Adolescents and preteens tend to lie more than children and that is simply because they are at an age where they yearn for freedom. Lying is a quick and easy way to gain access to that freedom but it is very deceptive. Your preteen will realise that deceiving others soon proves to be increasingly complex and hurtful. Once the lying yarn has been unwound, then there is no end to the endless tangles and the mess caused. Read on to find out what you, as a parent, can do.
The first step to dealing with lying, is to make sure there are consequences that are age appropriate. Telling them they cannot have ice-cream for example just won’t do it, at that age. These consequences need to be predictable, that means your child must know what they will be. They should also be proportional in size, to the lie itself, for example if the lie told is a minor one, then the consequence should be small and vice versa.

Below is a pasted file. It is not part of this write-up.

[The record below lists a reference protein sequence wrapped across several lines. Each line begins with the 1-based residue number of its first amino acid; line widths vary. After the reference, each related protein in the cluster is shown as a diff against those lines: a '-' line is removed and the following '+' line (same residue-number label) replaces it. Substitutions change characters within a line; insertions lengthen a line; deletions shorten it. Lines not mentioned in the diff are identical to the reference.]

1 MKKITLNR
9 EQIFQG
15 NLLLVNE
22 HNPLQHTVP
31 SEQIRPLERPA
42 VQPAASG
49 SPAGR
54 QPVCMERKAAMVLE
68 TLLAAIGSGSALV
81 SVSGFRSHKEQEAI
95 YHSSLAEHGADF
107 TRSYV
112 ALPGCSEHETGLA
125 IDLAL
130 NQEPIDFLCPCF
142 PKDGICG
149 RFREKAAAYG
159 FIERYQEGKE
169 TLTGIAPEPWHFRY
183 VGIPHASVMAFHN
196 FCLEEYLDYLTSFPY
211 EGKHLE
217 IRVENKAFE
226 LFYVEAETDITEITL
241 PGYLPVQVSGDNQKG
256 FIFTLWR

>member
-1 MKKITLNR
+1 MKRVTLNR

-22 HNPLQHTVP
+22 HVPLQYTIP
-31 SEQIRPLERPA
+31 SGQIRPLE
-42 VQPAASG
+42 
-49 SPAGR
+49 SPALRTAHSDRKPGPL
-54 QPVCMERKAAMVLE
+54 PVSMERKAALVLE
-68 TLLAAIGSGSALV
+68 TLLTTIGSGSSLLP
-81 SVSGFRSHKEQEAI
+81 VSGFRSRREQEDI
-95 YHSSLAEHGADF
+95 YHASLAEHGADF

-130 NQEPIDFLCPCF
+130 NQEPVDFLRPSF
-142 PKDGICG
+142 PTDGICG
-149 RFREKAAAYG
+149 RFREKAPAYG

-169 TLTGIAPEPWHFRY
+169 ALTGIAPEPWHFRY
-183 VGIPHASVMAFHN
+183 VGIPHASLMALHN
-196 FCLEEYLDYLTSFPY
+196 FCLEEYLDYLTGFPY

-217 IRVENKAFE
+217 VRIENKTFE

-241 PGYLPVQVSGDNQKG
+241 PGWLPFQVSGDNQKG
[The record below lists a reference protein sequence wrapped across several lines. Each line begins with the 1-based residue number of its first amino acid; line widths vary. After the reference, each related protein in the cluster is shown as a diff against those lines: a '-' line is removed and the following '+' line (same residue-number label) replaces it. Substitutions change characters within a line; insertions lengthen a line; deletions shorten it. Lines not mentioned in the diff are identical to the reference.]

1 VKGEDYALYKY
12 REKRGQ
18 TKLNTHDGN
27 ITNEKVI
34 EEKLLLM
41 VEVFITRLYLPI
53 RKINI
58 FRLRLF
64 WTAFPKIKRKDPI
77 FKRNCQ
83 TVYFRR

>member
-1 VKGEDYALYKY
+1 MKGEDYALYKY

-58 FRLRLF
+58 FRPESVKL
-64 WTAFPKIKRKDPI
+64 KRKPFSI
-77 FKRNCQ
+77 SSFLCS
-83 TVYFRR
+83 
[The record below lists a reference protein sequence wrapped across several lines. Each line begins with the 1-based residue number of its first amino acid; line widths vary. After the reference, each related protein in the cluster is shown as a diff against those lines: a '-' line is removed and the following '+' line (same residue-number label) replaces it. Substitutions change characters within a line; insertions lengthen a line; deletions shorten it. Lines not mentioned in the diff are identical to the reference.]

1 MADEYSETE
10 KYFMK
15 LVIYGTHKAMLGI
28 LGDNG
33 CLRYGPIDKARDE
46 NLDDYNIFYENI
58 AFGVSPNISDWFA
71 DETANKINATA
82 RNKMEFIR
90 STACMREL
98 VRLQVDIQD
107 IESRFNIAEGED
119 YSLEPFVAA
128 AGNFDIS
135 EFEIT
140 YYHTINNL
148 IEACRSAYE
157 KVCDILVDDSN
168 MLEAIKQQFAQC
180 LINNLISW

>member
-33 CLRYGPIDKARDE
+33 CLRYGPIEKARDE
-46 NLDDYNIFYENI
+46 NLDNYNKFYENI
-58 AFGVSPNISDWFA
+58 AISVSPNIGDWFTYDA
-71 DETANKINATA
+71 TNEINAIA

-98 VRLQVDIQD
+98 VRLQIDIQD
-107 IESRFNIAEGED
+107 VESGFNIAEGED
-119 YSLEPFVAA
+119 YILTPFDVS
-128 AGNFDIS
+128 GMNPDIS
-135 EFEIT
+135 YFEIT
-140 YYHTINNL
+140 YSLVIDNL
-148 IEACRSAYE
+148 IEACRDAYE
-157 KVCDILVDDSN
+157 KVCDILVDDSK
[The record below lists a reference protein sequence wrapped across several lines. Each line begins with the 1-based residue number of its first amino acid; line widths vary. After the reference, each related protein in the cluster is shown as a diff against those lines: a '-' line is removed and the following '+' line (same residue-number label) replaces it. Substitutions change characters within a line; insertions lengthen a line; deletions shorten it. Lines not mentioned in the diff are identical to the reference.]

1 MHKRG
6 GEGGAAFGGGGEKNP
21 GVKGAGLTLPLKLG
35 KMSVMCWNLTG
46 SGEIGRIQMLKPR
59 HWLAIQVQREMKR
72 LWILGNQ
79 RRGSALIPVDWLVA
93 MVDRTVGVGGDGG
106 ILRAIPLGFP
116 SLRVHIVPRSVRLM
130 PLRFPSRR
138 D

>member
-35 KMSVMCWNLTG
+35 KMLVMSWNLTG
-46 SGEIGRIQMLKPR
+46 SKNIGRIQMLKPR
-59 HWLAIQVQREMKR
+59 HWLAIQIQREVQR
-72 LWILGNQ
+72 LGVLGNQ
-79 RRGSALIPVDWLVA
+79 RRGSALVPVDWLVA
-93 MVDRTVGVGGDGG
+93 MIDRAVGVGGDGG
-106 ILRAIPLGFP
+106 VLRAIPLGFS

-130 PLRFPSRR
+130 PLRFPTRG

It is important to realise that the effectiveness of the consequences is not directly related to the length of the punishment. Consequences need to be long enough for your preteen to understand the seriousness of the situation, yet short enough for them to be able to earn back their privileges. Ideally, they should also be directly linked to the offense as much as possible. For example if your child has been staying up late playing on the computer and lying about it, then access to the computer should be denied, and an agreement should be made until the trust can be gained back.
Be reminded to always praise any positive behaviour, even if it is an expectation. It’s not always easy to do, especially if your child has disappointed you. Children who don’t get enough positive attention from their parents, will get it in a negative way.
In a nutshell, if your preteen is lying to you, it is important to balance praise and consequences. Establishing firm boundaries, your child is aware of, and sticking to them is a healthy, positive way to keep your preteen from lying to you again.
Till next time…
Image downloaded from www.onlineparentingcoach.com and modified.